The Golf Course at Montour Heights is the only Dye Design Golf Course in Western Pennsylvania. From it’s rolling hills to it’s challenging green complexes, it is truly a one of a kind golf experience for this area. Montour Heights has historically been ranked among Golf Digest’s 50 Toughest Courses in America and if you are able to enjoy a round at MHCC, you’ll see why.
Watch the video below for an aerial view of the gorgeous Montour Heights Country Club Dye Design Golf Course.
For a Hole-by-Hole tour of our world-class golf course, select a hole number from the list below.
The first hole is a great opening hole. Complete with a blind tee shot and an amazing green complex, it is deceivingly difficult. Good course management is vital for making low scores on this hole.
The first of four demanding par three’s, this 3-par is not overly long in distance, but does require an accurate tee shot with a forced carry over water and deep bunkers.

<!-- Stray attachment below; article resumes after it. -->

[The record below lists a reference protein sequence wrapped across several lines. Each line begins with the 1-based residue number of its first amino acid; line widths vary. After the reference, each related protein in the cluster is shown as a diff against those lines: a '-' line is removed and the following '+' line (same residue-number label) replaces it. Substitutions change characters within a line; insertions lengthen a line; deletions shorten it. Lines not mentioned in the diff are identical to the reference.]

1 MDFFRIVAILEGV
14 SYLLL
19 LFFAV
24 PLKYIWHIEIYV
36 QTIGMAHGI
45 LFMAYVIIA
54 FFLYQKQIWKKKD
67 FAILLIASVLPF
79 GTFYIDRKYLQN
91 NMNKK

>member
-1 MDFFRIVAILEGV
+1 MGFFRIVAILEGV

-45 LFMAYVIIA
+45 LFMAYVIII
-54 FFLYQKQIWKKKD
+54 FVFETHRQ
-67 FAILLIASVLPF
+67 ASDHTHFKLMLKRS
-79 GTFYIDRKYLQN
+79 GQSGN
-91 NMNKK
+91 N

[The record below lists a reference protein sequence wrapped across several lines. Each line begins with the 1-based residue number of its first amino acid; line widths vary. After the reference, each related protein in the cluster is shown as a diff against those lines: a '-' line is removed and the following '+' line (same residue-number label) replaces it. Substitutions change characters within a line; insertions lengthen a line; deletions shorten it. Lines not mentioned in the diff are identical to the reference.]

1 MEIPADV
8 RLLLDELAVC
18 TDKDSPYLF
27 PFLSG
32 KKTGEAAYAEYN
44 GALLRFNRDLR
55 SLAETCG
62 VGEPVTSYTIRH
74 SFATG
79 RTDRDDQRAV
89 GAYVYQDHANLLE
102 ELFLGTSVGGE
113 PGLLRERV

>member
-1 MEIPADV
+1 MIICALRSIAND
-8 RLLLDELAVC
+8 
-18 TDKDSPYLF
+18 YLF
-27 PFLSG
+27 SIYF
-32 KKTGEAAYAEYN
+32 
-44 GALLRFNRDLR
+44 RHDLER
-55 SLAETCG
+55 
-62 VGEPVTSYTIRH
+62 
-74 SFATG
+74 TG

This dog-leg left par 4 features several dangers along the left side and requires a precise tee shot to find the fairway. Players that safely find the fairway will then face a second shot to a green with many hole locations. In addition to the sloping green, bunkers are placed to guard the left front and left side of the green.
The first of the four par 5’s, this par 5 is straight forward in design, but does include a forced carry requiring a solid, well placed tee shot to find the fairway. Players should favor the right side of the fairway to avoid the highly visible dangers that meander along the entire left side of the hole. Only the longest hitters can reach the green in two shots, leaving most players to face an approach to a wide, shallow spyglass green, featuring many hole locations due to sever slopes, shelves, and crowns.